Week Two Readings

Reading the journal of Christopher Columbus was valuable and, in my opinion, critical to understanding the establishment of the New World. Although his account of the events reinforced my understanding of Columbus as a greedy and lousy person, it allowed me to see his actions has purely ignorant and unintentional. Columbus saw himself as a vessel of royalty. His actions were in the name of the crown and as long as his cruelty was for the purpose of the bettering the divine country, he could abuse the indigenous people. In a way, Columbus did not intend for the events to play out as they did.

I was surprised by the extent to which Columbus saw the indigenous people as less than human. He believed that he could easily manipulate and convert the people. Another surprise was the importance of religion. Columbus’ religion was a major contributor to his feeling of superiority. Like so many other historical and current events, religion can be a major point of division that allows one group of people to see themselves as wholly separate from another group. According to Columbus, those who had not found Christianity were not fully human.

Columbus contradicts himself by praising the land and the people: “all the ones I have met on the islands have been splendid people”(138). He values their beauty and recognizes their generosity. Even so, he continues to seize their land and people. I think this shows his inability to characterize the land. He could not communicate the true nature of the people.

In the second reading, it struck me that the flood of European people to the New World was based on lies manufactured by Columbus. To an extent, Columbus truly misinterpreted the Native people’s hand gestures, but he also advertised an abundance of gold and silver that did not exist. Conversely, the Spanish are described in a way that is less than human in this document. They conquered the Americas for reasons no better than greed and lust.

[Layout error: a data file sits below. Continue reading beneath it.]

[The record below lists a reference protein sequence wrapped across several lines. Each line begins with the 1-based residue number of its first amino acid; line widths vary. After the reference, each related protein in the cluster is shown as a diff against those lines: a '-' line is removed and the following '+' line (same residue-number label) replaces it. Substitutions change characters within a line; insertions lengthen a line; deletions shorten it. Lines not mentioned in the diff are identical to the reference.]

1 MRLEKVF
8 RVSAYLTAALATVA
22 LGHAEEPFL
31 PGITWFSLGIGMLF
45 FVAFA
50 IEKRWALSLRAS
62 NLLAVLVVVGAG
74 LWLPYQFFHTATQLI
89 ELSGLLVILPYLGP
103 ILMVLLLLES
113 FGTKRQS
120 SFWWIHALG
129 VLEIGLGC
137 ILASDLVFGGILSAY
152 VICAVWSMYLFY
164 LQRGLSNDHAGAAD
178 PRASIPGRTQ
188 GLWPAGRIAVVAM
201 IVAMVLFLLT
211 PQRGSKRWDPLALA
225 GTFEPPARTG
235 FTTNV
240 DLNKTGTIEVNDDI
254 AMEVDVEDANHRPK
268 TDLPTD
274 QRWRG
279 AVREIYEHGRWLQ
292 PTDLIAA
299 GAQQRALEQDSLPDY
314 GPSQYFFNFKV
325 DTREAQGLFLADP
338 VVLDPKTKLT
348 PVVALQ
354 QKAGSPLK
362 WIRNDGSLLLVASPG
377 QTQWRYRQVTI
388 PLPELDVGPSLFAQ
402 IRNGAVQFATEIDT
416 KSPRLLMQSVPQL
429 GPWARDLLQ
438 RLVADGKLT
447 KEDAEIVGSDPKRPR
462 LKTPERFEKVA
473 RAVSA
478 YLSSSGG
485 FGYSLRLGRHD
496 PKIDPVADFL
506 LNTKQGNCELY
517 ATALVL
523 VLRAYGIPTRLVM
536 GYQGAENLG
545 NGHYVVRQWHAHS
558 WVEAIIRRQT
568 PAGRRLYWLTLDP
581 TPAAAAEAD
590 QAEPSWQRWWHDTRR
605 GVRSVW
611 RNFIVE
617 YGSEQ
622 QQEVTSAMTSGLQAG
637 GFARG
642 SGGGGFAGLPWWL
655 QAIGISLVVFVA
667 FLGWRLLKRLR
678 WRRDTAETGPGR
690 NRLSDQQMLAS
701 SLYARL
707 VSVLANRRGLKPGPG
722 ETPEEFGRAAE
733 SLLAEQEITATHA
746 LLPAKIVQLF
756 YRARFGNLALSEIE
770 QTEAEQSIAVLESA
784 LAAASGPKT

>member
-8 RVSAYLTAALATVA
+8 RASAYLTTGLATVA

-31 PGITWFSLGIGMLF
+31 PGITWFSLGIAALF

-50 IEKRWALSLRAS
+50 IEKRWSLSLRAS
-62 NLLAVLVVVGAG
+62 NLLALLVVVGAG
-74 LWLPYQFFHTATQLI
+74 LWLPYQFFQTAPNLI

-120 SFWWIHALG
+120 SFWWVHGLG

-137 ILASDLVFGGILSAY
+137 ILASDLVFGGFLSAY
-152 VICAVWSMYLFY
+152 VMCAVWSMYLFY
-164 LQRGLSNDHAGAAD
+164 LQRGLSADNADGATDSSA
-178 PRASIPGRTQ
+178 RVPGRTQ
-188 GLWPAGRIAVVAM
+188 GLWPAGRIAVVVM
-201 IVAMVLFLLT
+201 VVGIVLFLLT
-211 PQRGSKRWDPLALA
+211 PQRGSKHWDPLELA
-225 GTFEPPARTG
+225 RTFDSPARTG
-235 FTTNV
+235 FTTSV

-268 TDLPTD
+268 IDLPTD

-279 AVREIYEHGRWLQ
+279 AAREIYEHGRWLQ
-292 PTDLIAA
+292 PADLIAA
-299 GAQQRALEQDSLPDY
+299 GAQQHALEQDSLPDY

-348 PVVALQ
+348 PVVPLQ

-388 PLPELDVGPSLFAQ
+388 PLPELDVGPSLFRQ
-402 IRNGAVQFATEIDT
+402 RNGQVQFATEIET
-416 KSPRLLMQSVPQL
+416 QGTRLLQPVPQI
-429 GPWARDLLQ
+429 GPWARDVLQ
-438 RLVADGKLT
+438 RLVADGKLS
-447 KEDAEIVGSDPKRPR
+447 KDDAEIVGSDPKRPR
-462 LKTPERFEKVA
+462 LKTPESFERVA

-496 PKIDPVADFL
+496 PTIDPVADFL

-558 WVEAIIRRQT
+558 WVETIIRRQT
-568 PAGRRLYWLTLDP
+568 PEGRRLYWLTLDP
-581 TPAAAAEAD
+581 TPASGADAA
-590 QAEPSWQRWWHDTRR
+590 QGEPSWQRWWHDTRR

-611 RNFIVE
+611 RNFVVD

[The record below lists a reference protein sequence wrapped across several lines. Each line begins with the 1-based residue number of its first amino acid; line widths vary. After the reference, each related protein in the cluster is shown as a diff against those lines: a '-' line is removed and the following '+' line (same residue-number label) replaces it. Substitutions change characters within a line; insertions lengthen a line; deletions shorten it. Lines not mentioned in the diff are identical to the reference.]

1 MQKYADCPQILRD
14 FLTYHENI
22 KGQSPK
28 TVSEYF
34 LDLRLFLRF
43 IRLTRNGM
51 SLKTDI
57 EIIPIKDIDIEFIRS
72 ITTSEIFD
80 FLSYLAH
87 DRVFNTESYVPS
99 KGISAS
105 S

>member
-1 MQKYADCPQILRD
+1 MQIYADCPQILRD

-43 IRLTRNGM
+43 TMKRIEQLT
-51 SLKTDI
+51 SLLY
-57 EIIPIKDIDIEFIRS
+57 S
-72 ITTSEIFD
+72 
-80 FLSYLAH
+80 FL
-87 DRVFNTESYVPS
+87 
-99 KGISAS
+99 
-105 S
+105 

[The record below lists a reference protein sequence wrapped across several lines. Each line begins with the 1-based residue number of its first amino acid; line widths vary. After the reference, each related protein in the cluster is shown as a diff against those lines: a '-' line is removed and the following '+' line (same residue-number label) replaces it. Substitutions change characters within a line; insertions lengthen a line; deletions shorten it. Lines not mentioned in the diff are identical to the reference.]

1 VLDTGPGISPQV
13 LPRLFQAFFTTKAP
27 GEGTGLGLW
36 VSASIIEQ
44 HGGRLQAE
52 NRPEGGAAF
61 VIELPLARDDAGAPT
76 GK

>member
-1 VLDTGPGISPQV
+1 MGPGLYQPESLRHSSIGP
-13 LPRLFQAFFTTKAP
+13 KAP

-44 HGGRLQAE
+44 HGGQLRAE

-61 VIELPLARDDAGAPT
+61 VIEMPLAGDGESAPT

This reading gave a distinct view on the conquest of the native land. It portrayed the Incan King as a strong and self-assured leader. He was not intimidated by Christianity, nor the Spanish explorers. I will use this document in my film: “Columbus: Commend or Criticize”. While Columbus’ journal provides a source that may portray Columbus and merely confused and ignorant, this source contrasts that point of view by portraying Columbus as a liar and cruel imperialist.

1 Thought.

  1. I wonder if we really have to choose between *either* “commend[ing]” *or* “criticiz[ing]”? In the end, I guess we have to do a bit of both. But perhaps it might be more interesting to trace the various reasons why people ever since have been tempted to paint him one way or another: as hero or villain.

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